A quick assessment of the human rights in Pakistan in the light of The Constitution of Pakistan and UNO human rights declaration.
The Universal Declaration of Human Rights was passed by United Nations in 1948. Some clauses of the declaration are as under;
- Rights of equality
- Discrimination to be abolished
- Equality before law
- Rights to property and honor ship
- Political rights
Pakistan was established in 1947, since then, all the governments for one reason or another stumbled upon some controversy and the socio-economic model always remained unstable. The economic disparity and societal conflicts and disastrous policies from the top led to gross human rights violations. Owing to the problems the country been through for the last 70 years a quick assessment of how the basic clauses of the Universal Declaration of Human Rights fared so far in Pakistan will clear upon us where the problem lies.
Take one unit policy for instance. Under the one unit scheme, the four provinces of West Pakistan were merged into one homogenous unit, as a counterbalance against the numerical superiority of the ethnic Bengalis of East Pakistan (now Bangladesh). That lead to fierce protests from the different ethnic provinces. State oftenly dealt with iron hands to squash the protests and they resulted in violations of human rights.
In Pakistan, it is one percent of the population, usually called elite class is supposed to enjoy all human rights and the vast remaining population lives hand to mouth.
Right to Education: As far as the second point of the human rights declaration as mentioned above is concerned, it also has a question mark in the country. There are three types of education in Pakistan which are the core reason behind the wider societal differences.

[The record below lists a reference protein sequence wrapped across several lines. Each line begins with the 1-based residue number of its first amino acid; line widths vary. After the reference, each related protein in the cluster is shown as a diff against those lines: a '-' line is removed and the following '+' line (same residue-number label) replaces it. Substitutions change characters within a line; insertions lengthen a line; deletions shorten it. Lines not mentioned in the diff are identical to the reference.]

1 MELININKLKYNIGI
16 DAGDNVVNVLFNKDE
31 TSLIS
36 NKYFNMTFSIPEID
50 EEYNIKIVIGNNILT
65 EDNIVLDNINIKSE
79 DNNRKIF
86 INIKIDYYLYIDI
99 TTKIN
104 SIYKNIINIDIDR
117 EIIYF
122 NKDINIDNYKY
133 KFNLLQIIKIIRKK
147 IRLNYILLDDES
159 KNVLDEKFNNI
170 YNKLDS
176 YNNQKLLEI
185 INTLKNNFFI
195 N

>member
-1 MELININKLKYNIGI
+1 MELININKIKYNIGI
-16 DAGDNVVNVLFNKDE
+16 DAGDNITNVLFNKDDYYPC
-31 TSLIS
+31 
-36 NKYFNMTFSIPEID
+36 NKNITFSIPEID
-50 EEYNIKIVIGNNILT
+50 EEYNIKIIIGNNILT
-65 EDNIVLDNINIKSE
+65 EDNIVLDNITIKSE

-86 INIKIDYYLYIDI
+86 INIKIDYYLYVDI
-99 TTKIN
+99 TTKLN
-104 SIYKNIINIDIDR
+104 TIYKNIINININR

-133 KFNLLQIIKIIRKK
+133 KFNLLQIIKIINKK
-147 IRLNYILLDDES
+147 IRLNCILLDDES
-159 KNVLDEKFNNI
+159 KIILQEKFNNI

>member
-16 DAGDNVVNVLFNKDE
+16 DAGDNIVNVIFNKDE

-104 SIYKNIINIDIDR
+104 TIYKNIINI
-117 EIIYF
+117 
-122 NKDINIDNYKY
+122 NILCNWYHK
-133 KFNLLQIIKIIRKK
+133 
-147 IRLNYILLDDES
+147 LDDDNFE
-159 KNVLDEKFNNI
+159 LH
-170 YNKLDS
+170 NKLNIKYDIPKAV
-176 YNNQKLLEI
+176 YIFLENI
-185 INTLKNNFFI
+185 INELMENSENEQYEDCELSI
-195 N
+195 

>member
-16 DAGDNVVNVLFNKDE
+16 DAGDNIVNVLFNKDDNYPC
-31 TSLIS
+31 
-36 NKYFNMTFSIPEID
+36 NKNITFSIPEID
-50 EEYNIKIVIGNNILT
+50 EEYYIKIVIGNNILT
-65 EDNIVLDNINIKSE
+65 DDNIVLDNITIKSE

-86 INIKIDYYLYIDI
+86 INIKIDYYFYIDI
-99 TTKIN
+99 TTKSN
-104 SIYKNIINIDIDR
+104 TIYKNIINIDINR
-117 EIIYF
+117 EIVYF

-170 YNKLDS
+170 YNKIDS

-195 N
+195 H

One, Madrassa that is connected to the mosques, in these madrassas the majority of the students come from the poorest families of the country who after their completion of six years education, do not have the right opportunity to get jobs in government or private sector organizations.
Second, Urdu medium schools, these schools are also not polishing the students to compete with the world in fact their acquired education will only give them low-income jobs in the public and private sector organizations.
Third, English medium schools and colleges the majority of which are known by the private sector. The qualified students of these educational institutions easily get settled for good jobs both locally and internationally. This discrimination in educational sectors is self-explanatory and a common sight.
Children’s rights. Child marriage is a major concern in Pakistan, with 21 percent of girls under the age of 18 already married. Along with child marriages, lack of education also heavily impacts children in Pakistan. Unfortunately, roughly five million children are not able to attend school in Pakistan.
Women’s rights: Women’s status in the country has been the systemic gender subordination. Although the women’s status has relied on classes or regions and it divides them accordingly. This is so because of the uneven and unleveled socioeconomic development or the influence of feudal, tribal, and capitalist social formation on women’s lives. However, with time the nation is increasingly giving the women their due share in the nation-building and they enjoy improved and healthier status than the past.